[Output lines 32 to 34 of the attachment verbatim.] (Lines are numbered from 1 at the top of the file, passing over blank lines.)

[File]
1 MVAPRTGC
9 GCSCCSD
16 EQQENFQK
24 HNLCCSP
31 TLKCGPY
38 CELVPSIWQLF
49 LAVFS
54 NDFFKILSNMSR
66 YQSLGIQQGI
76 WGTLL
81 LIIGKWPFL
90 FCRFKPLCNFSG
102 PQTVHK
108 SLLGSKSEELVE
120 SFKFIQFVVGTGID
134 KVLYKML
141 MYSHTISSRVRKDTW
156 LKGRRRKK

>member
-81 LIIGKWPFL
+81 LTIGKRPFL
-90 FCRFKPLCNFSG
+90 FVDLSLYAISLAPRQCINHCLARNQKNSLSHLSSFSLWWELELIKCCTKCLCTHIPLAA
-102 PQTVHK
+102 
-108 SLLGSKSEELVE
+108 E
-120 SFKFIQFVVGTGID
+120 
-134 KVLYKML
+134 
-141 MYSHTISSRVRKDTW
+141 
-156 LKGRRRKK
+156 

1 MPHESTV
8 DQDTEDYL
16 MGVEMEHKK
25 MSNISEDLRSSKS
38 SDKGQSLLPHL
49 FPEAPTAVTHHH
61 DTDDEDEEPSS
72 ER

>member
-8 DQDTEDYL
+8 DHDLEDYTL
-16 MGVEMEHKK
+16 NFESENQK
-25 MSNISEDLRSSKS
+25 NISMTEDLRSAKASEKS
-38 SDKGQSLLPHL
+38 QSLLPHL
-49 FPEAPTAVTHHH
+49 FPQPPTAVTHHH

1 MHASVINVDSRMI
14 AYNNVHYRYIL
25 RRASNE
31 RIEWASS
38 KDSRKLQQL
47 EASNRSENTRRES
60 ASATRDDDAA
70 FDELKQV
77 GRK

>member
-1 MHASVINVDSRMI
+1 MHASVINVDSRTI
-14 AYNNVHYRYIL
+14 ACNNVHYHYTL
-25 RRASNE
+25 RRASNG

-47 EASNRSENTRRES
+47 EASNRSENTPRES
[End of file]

-141 MYSHTISSRVRKDTW
+141 
-156 LKGRRRKK